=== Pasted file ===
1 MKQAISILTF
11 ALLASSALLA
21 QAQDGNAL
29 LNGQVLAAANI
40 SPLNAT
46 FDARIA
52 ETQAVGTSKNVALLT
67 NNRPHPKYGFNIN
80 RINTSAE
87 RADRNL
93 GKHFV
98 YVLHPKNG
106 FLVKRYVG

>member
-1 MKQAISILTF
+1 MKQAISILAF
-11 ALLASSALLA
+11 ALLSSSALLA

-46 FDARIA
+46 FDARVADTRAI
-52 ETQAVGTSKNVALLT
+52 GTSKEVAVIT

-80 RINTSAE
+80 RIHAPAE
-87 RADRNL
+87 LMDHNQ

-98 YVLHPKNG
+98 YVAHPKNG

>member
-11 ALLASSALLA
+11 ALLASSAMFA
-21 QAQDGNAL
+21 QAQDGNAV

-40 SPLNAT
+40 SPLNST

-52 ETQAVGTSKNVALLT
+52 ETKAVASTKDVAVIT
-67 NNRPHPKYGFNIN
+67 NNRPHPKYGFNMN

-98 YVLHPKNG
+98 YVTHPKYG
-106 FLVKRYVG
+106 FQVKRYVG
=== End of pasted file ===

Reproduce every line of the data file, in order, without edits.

1 MKQAISILTF
11 ALLASSALLA
21 QAQDGNAL
29 LNGQVLAAANI
40 SPLNAT
46 FDARIA
52 ETQAVGTSKNVALLT
67 NNRPHPKYGFNIN
80 RINTSAE
87 RADRNL
93 GKHFV
98 YVLHPKNG
106 FLVKRYVG

>member
-1 MKQAISILTF
+1 MKQAISILAF
-11 ALLASSALLA
+11 ALLSSSALLA

-46 FDARIA
+46 FDARVADTRAI
-52 ETQAVGTSKNVALLT
+52 GTSKEVAVIT

-80 RINTSAE
+80 RIHAPAE
-87 RADRNL
+87 LMDHNQ

-98 YVLHPKNG
+98 YVAHPKNG

>member
-11 ALLASSALLA
+11 ALLASSAMFA
-21 QAQDGNAL
+21 QAQDGNAV

-40 SPLNAT
+40 SPLNST

-52 ETQAVGTSKNVALLT
+52 ETKAVASTKDVAVIT
-67 NNRPHPKYGFNIN
+67 NNRPHPKYGFNMN

-98 YVLHPKNG
+98 YVTHPKYG
-106 FLVKRYVG
+106 FQVKRYVG